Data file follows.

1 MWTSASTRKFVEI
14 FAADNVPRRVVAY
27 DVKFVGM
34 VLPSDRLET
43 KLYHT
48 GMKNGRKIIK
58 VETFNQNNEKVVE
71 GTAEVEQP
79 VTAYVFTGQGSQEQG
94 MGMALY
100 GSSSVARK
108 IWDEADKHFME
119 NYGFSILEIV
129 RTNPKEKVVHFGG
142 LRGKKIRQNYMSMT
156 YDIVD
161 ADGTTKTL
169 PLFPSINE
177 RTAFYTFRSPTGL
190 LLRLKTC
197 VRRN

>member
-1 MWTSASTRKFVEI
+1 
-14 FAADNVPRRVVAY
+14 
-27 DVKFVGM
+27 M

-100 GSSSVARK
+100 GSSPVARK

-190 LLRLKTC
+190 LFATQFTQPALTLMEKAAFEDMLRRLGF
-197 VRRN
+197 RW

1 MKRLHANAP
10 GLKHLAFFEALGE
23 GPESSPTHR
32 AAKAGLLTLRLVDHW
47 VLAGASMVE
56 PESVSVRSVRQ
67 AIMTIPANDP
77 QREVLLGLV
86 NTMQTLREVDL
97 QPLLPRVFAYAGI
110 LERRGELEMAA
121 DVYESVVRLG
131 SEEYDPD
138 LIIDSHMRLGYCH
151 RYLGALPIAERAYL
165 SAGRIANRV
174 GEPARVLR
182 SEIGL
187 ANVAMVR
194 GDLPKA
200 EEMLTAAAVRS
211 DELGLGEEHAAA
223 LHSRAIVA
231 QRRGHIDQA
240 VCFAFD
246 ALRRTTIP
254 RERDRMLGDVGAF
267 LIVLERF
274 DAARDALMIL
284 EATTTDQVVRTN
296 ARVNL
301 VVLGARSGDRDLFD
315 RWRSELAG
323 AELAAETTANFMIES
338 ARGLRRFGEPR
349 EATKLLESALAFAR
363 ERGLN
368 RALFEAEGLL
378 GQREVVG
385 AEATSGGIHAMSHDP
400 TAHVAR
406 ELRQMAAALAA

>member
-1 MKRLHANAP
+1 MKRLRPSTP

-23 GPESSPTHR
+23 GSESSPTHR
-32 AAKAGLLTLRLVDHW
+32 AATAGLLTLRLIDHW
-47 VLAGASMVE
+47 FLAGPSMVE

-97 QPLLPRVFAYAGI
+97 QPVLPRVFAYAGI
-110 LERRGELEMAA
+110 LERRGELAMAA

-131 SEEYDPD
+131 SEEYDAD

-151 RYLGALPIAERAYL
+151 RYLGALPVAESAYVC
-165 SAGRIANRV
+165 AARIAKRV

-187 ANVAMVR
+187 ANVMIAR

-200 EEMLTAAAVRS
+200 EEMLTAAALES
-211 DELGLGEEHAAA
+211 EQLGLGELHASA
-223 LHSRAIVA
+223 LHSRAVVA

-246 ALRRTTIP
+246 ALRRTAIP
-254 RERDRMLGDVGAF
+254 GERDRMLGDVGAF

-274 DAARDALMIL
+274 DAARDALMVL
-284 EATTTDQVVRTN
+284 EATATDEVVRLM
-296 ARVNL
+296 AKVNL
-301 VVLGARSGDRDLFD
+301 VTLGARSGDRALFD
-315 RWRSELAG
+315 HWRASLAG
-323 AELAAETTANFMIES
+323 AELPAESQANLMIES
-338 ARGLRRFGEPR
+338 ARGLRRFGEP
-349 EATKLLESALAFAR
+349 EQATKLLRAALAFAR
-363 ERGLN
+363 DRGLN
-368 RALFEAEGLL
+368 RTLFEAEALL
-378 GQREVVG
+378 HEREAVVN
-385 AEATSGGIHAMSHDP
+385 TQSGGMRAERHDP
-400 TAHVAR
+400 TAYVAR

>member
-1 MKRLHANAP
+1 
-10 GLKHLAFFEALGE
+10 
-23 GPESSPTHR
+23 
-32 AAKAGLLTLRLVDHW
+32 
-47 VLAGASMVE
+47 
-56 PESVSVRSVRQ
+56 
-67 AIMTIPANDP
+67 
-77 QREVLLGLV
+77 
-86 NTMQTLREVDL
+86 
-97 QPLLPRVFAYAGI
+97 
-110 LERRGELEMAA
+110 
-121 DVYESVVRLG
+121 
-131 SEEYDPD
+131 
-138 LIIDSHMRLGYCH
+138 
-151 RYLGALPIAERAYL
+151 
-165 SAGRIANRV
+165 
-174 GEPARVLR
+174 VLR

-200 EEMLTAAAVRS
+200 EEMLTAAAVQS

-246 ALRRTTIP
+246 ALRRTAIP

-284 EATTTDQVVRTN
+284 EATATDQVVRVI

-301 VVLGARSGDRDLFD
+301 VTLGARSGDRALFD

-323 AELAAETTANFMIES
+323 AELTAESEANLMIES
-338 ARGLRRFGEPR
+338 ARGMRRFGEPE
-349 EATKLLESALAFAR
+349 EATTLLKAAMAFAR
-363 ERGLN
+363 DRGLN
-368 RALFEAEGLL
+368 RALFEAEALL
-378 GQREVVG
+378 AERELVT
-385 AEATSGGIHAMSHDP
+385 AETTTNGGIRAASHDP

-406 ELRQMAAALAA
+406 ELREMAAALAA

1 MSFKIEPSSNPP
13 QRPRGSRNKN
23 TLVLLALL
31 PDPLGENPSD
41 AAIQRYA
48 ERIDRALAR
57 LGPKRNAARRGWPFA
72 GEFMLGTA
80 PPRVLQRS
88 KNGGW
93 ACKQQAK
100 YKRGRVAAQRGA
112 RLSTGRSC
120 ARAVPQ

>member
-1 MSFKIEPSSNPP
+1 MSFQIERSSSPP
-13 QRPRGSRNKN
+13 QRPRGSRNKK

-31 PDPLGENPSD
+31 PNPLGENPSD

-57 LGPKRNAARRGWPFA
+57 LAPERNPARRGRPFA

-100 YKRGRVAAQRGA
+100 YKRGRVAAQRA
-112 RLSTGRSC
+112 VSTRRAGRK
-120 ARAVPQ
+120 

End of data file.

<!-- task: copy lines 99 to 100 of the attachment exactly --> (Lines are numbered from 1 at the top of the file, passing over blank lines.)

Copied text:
+200 EEMLTAAALES
-211 DELGLGEEHAAA